To compute fib(0), total of 1 calls to the function were made
To compute fib(1), total of 1 calls to the function were made
To compute fib(2), total of 3 calls to the function were made
To compute fib(3), total of 5 calls to the function were made
To compute fib(4), total of 9 calls to the function were made
To compute fib(5), total of 15 calls to the function were made
To compute fib(6), total of 25 calls to the function were made
To compute fib(7), total of 41 calls to the function were made
To compute fib(8), total of 67 calls to the function were made
To compute fib(9), total of 109 calls to the function were made
To compute fib(10), total of 177 calls to the function were made


Comments on the METHOD above: It's possible to add an element to a global list variable from within a function, and have that change persist outside the function. This is because method calls (like listvar.append(...)) don't change a global name to a local one.

In contrast, an approach like this will not work:

call_count = 0

def fib_record(n):
call_count += 1
# rest of function here

because the assignment of call_count inside the function creates a new local variable (leaving the global variable of the same name unchanged).

Comments on the NUMBERS above: You might notice this agrees with the sequence $G_n$ that is computed by the function gib(n). However, we only checked 11 terms. With a bit more work, we can verify this for all $n$.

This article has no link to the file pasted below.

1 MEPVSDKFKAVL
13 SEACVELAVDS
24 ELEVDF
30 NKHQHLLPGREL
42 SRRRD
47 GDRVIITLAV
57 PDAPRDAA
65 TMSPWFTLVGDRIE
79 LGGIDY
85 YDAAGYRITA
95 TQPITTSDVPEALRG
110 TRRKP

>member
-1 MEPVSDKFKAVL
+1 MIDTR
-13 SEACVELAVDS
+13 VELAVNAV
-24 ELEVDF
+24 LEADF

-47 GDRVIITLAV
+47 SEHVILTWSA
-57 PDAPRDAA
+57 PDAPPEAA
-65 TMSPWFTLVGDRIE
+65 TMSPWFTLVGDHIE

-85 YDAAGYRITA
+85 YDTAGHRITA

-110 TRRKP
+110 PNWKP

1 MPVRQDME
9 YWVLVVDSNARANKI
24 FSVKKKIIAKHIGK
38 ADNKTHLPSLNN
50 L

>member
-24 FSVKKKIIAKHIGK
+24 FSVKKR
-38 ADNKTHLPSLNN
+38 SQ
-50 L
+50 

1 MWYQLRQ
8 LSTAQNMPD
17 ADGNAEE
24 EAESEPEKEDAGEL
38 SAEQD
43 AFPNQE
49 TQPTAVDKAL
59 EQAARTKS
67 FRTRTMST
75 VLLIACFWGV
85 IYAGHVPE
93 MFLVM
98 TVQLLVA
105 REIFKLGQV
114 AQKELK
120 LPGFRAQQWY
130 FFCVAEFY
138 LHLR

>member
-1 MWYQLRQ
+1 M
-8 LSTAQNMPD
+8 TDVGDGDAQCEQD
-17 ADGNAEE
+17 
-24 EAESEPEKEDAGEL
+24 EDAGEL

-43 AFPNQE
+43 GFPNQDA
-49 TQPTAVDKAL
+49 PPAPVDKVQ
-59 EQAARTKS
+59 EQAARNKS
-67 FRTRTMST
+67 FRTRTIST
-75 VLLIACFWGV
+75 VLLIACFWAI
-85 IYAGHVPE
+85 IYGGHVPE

Let's use $CC_n$ to indicate the call count when fib(n) is called, i.e. the total number of fib function calls that occur. We think that $CC_n = G_n$. (We actually renamed fib to fib_record when we added the call count recording feature, but we keep the old name in this paragraph for brevity.)

Step 1: $CC_n = G_n$ for $n=0,1$.

In both of these cases, the function fib returns a value immediately (without calling itself). So we have exactly 1 function call in each case, i.e. $CC_0 = CC_1 = 1$. Similarly, $G_0 = G_1 = 1$ by definition.

Step 2: $CC_n = 1 + CC_{n-1} + CC_{n-2}$ for $n>1$.

When fib is called with a value of n greater than 1, it makes calls to fib(n-1) and fib(n-2). Thus we have the initial call to fib (1) plus all the calls occurring as a result of fib(n-1) and fib(n-2) ($CC_{n-1}$ and $CC_{n-2}$, respectively). The total is $1 + CC_{n-1} + CC_{n-2}$. As this it the number of calls happening as a result of fib(n), this is also equal to $CC_n$. Thus $CC_n = 1 + CC_{n-1} + CC_{n-2}$.

Step 3: Induction.

Both $CC_n$ and $G_n$ are defined by formulas that specify the first two terms, and which specify how to compute a given term using the two before it. It then follows by induction that $CC_n$ and $G_n$ agree for all $n$ (with $n=1$ as the base case and the definitions of $GG_n$ and $CC_n$ providing the inductive step).

The analysis given above is more theoretical and challenging than most we give in MCS 260, and wouldn't be appropriate for homework.

## Revision history¶

• 2021-11-04 Initial release